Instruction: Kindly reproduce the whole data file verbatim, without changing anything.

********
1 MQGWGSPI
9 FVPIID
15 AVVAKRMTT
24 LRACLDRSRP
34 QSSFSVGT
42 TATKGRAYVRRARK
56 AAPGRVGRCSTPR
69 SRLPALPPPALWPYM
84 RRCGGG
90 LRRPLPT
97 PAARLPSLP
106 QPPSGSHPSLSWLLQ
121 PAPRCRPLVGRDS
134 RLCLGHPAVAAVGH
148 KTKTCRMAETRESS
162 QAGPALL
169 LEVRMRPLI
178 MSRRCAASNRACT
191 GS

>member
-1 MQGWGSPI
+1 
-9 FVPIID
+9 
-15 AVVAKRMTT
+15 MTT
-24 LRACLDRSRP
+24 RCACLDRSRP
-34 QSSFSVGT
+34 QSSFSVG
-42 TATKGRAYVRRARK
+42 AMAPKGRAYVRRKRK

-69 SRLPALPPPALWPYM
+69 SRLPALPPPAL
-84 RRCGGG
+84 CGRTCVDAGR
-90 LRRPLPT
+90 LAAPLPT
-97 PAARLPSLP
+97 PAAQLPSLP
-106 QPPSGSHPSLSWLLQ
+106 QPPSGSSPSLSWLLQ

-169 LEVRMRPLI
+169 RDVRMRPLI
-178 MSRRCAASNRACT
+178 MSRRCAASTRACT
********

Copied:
1 MQGWGSPI
9 FVPIID
15 AVVAKRMTT
24 LRACLDRSRP
34 QSSFSVGT
42 TATKGRAYVRRARK
56 AAPGRVGRCSTPR
69 SRLPALPPPALWPYM
84 RRCGGG
90 LRRPLPT
97 PAARLPSLP
106 QPPSGSHPSLSWLLQ
121 PAPRCRPLVGRDS
134 RLCLGHPAVAAVGH
148 KTKTCRMAETRESS
162 QAGPALL
169 LEVRMRPLI
178 MSRRCAASNRACT
191 GS

>member
-1 MQGWGSPI
+1 
-9 FVPIID
+9 
-15 AVVAKRMTT
+15 MTT
-24 LRACLDRSRP
+24 RCACLDRSRP
-34 QSSFSVGT
+34 QSSFSVG
-42 TATKGRAYVRRARK
+42 AMAPKGRAYVRRKRK

-69 SRLPALPPPALWPYM
+69 SRLPALPPPAL
-84 RRCGGG
+84 CGRTCVDAGR
-90 LRRPLPT
+90 LAAPLPT
-97 PAARLPSLP
+97 PAAQLPSLP
-106 QPPSGSHPSLSWLLQ
+106 QPPSGSSPSLSWLLQ

-169 LEVRMRPLI
+169 RDVRMRPLI
-178 MSRRCAASNRACT
+178 MSRRCAASTRACT